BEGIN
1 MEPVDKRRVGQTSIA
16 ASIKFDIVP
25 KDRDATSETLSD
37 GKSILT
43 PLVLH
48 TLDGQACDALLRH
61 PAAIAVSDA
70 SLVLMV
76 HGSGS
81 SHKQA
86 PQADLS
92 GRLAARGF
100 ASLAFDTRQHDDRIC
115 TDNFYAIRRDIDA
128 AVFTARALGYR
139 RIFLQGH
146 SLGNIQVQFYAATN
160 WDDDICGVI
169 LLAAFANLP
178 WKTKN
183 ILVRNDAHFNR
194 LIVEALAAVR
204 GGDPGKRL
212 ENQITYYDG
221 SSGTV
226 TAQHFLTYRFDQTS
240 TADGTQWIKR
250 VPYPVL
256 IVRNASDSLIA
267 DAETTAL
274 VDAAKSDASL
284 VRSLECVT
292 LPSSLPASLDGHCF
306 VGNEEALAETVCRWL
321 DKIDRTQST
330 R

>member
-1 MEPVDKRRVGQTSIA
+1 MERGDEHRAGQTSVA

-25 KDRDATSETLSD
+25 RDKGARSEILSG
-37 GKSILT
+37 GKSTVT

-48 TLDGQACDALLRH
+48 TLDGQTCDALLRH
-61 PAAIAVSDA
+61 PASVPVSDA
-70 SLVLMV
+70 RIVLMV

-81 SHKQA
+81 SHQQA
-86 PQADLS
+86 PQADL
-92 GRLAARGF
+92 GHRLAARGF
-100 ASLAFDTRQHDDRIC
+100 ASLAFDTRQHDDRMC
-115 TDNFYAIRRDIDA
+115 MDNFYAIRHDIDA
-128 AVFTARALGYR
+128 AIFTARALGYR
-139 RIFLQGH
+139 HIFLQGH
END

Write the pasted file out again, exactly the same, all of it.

1 MEPVDKRRVGQTSIA
16 ASIKFDIVP
25 KDRDATSETLSD
37 GKSILT
43 PLVLH
48 TLDGQACDALLRH
61 PAAIAVSDA
70 SLVLMV
76 HGSGS
81 SHKQA
86 PQADLS
92 GRLAARGF
100 ASLAFDTRQHDDRIC
115 TDNFYAIRRDIDA
128 AVFTARALGYR
139 RIFLQGH
146 SLGNIQVQFYAATN
160 WDDDICGVI
169 LLAAFANLP
178 WKTKN
183 ILVRNDAHFNR
194 LIVEALAAVR
204 GGDPGKRL
212 ENQITYYDG
221 SSGTV
226 TAQHFLTYRFDQTS
240 TADGTQWIKR
250 VPYPVL
256 IVRNASDSLIA
267 DAETTAL
274 VDAAKSDASL
284 VRSLECVT
292 LPSSLPASLDGHCF
306 VGNEEALAETVCRWL
321 DKIDRTQST
330 R

>member
-1 MEPVDKRRVGQTSIA
+1 MERGDEHRAGQTSVA

-25 KDRDATSETLSD
+25 RDKGARSEILSG
-37 GKSILT
+37 GKSTVT

-48 TLDGQACDALLRH
+48 TLDGQTCDALLRH
-61 PAAIAVSDA
+61 PASVPVSDA
-70 SLVLMV
+70 RIVLMV

-81 SHKQA
+81 SHQQA
-86 PQADLS
+86 PQADL
-92 GRLAARGF
+92 GHRLAARGF
-100 ASLAFDTRQHDDRIC
+100 ASLAFDTRQHDDRMC
-115 TDNFYAIRRDIDA
+115 MDNFYAIRHDIDA
-128 AVFTARALGYR
+128 AIFTARALGYR
-139 RIFLQGH
+139 HIFLQGH